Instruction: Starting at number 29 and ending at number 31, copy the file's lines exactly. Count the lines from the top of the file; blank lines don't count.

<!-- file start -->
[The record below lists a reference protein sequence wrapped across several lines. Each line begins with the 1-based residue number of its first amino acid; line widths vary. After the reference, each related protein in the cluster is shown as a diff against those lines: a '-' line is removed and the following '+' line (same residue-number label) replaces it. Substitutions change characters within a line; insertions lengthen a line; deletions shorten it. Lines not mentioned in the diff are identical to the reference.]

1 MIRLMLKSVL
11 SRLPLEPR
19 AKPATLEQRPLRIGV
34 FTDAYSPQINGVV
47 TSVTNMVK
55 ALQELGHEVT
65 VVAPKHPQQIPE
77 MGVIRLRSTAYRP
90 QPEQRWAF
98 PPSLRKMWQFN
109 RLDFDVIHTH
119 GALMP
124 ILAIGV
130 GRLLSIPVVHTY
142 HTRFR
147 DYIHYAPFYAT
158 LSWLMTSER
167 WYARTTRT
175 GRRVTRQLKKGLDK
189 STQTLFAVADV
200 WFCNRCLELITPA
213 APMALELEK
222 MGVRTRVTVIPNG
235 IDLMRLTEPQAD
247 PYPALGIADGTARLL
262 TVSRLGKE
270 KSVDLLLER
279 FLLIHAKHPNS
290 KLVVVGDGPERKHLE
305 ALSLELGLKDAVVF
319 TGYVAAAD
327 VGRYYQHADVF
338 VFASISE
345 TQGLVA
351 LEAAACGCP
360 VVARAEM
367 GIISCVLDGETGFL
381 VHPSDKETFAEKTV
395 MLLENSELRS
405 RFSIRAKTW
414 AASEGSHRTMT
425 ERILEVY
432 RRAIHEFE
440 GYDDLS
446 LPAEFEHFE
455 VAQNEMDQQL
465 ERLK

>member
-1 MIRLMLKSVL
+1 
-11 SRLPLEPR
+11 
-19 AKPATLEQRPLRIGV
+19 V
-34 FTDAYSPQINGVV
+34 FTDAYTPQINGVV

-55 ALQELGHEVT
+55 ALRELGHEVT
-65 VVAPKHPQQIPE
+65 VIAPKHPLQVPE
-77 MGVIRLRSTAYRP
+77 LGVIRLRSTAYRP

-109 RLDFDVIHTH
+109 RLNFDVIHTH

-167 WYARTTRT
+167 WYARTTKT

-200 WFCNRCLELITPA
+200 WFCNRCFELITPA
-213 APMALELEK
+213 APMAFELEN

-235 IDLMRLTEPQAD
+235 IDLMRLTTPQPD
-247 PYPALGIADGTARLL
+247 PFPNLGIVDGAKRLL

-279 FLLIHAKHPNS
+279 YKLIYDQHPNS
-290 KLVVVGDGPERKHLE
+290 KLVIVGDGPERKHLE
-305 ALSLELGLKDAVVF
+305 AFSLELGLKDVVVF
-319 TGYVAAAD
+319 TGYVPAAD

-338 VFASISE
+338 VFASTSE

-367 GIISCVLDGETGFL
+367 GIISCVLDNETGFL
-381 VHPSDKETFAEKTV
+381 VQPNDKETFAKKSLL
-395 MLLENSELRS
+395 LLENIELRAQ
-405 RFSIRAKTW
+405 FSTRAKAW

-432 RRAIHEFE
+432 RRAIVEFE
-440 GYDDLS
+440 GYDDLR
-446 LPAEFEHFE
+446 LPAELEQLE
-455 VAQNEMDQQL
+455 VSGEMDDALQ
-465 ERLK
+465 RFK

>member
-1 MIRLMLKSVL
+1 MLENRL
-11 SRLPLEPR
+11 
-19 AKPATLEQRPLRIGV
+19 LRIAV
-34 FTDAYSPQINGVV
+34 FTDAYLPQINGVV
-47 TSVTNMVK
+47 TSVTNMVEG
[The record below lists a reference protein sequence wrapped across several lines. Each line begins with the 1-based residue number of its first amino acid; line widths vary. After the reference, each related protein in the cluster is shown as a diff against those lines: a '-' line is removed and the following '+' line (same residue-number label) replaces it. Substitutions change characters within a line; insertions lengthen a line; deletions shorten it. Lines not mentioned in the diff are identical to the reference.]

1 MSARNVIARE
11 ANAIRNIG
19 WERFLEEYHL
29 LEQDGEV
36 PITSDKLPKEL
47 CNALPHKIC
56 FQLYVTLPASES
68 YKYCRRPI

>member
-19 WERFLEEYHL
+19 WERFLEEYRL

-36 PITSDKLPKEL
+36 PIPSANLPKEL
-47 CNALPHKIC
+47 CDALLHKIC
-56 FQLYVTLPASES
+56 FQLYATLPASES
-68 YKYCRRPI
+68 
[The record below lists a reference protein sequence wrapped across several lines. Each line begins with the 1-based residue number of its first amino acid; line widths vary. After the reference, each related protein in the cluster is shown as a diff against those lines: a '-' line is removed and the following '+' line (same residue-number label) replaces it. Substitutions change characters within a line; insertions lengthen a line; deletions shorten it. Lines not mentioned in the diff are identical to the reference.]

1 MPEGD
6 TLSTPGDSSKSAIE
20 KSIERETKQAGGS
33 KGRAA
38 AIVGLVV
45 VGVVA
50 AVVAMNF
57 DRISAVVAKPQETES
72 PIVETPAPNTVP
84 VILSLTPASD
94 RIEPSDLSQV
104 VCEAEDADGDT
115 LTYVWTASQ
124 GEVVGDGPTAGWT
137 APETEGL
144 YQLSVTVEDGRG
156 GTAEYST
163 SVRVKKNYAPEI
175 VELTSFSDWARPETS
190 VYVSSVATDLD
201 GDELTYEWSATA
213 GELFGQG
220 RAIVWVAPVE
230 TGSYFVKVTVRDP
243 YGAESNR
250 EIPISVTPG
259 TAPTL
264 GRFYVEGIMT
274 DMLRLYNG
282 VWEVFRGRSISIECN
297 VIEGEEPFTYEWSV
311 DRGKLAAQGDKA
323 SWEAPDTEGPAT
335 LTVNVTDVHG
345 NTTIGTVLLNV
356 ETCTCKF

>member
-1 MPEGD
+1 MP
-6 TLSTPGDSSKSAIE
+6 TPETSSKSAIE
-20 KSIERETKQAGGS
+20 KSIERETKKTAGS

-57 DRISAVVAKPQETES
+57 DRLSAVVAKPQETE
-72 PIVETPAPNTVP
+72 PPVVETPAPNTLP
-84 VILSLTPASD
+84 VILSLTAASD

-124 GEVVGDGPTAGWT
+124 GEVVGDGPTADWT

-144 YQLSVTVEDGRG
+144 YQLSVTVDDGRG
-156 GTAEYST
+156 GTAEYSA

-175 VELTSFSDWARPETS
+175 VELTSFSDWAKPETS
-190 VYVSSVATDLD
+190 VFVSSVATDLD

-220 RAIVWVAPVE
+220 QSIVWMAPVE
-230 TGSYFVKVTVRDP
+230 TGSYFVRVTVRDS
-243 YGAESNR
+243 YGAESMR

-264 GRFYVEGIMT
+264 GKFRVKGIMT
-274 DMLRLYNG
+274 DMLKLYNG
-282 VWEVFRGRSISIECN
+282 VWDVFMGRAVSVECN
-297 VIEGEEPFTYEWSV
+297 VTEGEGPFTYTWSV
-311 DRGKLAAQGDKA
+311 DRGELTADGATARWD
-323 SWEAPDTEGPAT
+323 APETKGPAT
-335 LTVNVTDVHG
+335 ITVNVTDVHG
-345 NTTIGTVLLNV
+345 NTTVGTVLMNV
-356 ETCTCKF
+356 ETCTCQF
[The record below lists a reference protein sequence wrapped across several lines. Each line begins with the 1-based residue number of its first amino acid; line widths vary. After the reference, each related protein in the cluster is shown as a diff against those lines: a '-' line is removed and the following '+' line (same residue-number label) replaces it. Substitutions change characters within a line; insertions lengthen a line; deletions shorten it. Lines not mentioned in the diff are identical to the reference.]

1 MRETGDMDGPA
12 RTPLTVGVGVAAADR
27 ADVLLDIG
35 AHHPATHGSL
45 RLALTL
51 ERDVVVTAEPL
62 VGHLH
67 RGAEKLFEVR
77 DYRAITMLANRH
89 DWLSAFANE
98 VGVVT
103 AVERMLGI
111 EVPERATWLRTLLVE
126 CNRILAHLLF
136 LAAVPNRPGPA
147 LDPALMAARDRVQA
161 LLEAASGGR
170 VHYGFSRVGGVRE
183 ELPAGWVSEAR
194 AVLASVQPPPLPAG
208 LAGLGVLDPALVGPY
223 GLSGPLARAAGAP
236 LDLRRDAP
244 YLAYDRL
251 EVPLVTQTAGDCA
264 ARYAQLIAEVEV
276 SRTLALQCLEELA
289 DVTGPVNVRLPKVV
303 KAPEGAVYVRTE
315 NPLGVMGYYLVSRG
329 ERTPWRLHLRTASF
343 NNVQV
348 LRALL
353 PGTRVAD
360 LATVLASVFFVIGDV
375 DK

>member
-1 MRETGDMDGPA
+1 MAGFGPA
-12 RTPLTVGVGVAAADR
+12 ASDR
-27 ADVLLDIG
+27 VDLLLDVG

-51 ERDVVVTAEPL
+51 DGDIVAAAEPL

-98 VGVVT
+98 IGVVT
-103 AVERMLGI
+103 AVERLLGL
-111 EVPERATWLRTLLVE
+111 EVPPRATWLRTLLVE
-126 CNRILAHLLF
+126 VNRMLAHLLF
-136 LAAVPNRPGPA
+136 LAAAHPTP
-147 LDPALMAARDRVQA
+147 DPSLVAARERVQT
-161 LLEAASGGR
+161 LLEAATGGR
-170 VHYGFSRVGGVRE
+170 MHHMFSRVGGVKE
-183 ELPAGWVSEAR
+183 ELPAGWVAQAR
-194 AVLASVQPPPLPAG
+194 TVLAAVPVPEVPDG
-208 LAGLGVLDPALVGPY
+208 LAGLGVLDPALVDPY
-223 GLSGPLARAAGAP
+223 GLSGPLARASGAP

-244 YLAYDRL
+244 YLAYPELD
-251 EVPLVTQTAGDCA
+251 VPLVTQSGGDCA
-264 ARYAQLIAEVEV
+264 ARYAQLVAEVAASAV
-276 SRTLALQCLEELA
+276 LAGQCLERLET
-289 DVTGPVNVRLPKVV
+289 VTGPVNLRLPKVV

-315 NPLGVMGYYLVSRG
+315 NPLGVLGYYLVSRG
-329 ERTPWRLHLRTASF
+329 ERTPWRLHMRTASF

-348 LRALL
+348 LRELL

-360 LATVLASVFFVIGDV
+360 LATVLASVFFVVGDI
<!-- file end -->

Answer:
279 FLLIHAKHPNS
290 KLVVVGDGPERKHLE
305 ALSLELGLKDAVVF